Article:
Submitted manuscripts should not have been published previously, nor be under consideration for publication elsewhere (except conference proceedings papers). All manuscripts are thoroughly refereed through a single-blind peer-review process. A guide for authors and other relevant information for submission of manuscripts is available on the Instructions for Authors page. Animals is an international peer-reviewed open access monthly journal published by MDPI.

Please visit the Instructions for Authors page before submitting a manuscript. The Article Processing Charge (APC) for publication in this open access journal is 1800 CHF (Swiss Francs). Submitted papers should be well formatted and use good English. Authors may use MDPI's English editing service prior to publication or during author revisions.


  • infectious diseases of animals
  • zoonoses
  • emerging and re-emerging animal and zoonotic pathogens
  • One Health approach

Published Papers (1 paper)

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Spatiotemporal Analysis of West Nile Virus Epidemic in South Banat District, Serbia, 2017–2019
Animals 2021, 11(10), 2951; https://doi.org/10.3390/ani11102951 - 13 Oct 2021
Viewed by 318
West Nile virus (WNV) is an arthropod-born pathogen, which is transmitted from wild birds through mosquitoes to humans and animals. At the end of the 20th century, the first West Nile fever (WNF) outbreaks among humans in urban environments in Eastern Europe and [...] Read more.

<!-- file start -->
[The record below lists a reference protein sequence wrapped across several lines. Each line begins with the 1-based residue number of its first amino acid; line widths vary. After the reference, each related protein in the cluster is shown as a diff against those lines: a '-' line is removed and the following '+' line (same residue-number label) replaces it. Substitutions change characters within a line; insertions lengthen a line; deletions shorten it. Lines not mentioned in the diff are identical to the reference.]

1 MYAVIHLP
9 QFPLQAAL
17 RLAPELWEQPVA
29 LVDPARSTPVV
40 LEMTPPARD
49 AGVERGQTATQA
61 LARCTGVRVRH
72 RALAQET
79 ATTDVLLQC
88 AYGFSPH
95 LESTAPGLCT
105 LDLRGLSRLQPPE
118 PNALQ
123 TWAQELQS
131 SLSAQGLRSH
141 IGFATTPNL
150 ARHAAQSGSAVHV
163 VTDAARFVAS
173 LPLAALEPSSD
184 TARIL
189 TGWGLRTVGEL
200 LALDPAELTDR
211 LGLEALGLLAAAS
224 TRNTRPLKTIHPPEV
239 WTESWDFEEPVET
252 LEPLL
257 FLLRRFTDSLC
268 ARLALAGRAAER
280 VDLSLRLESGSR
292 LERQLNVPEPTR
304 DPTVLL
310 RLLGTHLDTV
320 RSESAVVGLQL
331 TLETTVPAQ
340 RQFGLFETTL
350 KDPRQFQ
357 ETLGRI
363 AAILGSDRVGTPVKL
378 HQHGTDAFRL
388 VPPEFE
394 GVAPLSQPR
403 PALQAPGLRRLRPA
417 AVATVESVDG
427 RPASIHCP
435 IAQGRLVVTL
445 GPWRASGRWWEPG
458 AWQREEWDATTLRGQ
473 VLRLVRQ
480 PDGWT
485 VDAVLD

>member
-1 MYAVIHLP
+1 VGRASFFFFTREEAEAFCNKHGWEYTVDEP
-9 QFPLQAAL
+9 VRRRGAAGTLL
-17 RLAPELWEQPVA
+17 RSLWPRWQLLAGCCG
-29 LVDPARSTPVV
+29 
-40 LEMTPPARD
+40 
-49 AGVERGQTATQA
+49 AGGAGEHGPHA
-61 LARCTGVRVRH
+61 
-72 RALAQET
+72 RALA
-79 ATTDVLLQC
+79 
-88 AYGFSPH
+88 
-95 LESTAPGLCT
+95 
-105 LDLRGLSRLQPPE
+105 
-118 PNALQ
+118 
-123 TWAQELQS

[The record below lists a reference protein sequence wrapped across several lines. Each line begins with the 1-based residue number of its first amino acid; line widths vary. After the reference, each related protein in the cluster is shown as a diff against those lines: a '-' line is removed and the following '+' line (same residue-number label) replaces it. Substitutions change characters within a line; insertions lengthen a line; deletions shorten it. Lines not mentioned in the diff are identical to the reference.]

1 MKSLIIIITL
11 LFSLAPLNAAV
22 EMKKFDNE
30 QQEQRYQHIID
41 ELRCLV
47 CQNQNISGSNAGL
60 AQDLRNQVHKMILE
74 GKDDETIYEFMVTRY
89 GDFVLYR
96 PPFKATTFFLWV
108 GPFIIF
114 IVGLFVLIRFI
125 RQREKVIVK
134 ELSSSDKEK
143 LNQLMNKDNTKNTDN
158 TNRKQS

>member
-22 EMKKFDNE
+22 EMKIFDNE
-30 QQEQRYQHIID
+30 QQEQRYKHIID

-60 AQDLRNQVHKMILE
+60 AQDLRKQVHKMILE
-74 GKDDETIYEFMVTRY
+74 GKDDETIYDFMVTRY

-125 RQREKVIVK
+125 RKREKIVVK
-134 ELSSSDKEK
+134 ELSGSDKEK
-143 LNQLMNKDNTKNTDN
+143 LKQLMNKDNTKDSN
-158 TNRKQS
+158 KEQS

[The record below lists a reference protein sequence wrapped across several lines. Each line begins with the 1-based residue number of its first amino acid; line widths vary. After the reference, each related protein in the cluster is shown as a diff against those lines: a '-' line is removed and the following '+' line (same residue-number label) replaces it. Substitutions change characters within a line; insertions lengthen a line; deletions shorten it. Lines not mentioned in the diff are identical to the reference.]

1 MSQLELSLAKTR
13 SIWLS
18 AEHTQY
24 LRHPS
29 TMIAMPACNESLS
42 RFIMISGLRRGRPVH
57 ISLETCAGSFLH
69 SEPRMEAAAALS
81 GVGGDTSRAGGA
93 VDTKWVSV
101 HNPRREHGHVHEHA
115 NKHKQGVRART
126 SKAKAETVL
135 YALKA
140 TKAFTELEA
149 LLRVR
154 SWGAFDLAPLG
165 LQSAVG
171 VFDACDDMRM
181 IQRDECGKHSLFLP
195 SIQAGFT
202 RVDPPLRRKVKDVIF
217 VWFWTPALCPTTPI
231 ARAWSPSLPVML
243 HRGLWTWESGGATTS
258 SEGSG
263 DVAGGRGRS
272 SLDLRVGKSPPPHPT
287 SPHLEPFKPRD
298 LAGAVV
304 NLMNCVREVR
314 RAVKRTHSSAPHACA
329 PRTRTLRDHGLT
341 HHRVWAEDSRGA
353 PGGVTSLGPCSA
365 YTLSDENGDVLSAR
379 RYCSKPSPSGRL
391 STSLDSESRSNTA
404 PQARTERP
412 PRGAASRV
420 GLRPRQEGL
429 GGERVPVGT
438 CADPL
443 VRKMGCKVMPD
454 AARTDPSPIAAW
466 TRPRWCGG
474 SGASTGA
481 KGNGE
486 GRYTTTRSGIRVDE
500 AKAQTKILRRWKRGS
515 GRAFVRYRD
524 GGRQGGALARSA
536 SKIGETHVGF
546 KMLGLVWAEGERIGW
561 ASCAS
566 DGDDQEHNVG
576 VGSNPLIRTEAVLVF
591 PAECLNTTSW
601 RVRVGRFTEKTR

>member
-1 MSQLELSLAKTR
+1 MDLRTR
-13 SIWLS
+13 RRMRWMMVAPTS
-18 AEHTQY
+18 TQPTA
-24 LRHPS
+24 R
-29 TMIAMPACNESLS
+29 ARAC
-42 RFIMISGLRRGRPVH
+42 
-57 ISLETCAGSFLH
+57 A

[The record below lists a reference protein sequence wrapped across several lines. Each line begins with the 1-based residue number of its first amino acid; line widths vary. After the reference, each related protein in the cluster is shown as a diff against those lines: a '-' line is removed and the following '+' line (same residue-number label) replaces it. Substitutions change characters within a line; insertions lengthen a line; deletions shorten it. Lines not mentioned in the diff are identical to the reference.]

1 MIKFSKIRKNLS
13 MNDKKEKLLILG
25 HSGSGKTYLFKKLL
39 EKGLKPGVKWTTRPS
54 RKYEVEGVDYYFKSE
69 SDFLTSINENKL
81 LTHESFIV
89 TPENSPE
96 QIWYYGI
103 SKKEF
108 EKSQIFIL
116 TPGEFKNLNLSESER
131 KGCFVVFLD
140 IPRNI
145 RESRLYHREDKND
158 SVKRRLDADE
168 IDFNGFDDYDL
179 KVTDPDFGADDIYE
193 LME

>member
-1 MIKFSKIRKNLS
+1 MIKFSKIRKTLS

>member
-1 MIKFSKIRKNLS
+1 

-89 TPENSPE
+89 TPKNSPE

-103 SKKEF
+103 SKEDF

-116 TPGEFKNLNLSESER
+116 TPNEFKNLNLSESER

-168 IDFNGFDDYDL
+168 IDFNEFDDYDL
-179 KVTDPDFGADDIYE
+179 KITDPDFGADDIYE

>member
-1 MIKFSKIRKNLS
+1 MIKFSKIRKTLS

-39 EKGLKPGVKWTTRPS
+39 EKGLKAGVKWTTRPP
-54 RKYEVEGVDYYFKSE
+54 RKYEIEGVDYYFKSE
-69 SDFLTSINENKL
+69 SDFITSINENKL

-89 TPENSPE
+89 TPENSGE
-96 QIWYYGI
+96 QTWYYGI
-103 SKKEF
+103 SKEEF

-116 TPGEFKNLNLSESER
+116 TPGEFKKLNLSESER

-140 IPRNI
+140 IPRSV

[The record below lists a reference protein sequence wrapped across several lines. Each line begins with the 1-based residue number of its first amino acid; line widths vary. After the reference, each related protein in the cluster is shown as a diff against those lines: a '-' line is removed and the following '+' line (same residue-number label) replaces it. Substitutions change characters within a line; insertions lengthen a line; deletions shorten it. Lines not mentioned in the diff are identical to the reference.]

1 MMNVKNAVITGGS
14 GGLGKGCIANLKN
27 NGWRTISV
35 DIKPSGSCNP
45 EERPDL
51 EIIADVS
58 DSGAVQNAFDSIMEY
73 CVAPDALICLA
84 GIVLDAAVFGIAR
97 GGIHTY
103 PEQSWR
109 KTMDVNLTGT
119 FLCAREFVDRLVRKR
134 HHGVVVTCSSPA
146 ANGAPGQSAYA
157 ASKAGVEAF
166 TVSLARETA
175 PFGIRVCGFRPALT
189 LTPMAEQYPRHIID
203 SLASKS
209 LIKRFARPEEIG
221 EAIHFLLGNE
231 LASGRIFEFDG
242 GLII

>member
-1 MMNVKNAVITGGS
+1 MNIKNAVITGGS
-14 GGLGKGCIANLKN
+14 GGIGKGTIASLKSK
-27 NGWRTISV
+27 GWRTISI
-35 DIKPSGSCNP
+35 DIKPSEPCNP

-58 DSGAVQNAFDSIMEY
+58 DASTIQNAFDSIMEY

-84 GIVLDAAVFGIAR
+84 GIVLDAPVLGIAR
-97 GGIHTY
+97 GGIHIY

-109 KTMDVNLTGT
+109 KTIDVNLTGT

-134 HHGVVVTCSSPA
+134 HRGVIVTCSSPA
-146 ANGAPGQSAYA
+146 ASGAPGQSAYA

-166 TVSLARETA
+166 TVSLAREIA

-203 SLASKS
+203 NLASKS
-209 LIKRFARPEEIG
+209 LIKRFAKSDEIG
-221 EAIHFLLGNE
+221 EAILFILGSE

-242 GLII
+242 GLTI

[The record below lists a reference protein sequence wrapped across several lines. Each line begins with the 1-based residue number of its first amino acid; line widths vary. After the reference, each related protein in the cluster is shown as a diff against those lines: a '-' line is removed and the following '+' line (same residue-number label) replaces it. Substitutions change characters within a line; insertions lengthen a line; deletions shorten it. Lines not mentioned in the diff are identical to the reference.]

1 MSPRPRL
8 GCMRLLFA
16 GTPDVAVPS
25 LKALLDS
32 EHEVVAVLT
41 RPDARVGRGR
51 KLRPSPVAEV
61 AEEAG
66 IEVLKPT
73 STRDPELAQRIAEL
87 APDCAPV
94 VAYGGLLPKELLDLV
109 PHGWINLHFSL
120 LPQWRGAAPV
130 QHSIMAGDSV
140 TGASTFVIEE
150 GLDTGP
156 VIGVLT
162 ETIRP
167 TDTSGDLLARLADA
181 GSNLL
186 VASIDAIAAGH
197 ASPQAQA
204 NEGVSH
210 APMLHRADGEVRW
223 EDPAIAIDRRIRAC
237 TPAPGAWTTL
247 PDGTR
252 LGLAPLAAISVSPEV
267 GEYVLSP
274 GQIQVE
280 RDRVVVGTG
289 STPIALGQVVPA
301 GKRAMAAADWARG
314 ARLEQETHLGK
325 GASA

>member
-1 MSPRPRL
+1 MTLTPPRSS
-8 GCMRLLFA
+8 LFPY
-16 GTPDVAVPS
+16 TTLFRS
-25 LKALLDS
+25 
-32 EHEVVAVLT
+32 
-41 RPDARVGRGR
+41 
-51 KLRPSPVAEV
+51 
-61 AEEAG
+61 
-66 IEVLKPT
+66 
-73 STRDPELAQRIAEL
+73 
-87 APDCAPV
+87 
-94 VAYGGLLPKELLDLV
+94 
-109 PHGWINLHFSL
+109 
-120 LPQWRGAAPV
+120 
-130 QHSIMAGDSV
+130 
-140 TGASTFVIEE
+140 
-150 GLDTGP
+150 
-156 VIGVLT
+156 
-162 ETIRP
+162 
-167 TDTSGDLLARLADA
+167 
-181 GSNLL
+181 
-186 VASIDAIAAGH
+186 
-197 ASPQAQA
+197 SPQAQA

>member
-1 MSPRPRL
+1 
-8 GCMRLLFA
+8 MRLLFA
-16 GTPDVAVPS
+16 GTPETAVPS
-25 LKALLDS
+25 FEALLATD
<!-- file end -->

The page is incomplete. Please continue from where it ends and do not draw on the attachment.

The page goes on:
West Nile virus (WNV) is an arthropod-born pathogen, which is transmitted from wild birds through mosquitoes to humans and animals. At the end of the 20th century, the first West Nile fever (WNF) outbreaks among humans in urban environments in Eastern Europe and the United States were reported. The disease continued to spread to other parts of the continents. In Serbia, the largest number of WNV-infected people was recorded in 2018. This research used spatial statistics to identify clusters of WNV infection in humans and animals in South Banat County, Serbia. The occurrence of WNV infection and risk factors were analyzed using a negative binomial regression model. Our research indicated that climatic factors were the main determinant of WNV distribution and were predictors of endemicity. Precipitation and water levels of rivers had an important influence on mosquito abundance and affected the habitats of wild birds, which are important for maintaining the virus in nature. We found that the maximum temperature of the warmest part of the year and the annual temperature range; and hydrographic variables, e.g., the presence of rivers and water streams were the best environmental predictors of WNF outbreaks in South Banat County. Full article
(This article belongs to the Special Issue Animal Infectious Diseases and Zoonoses)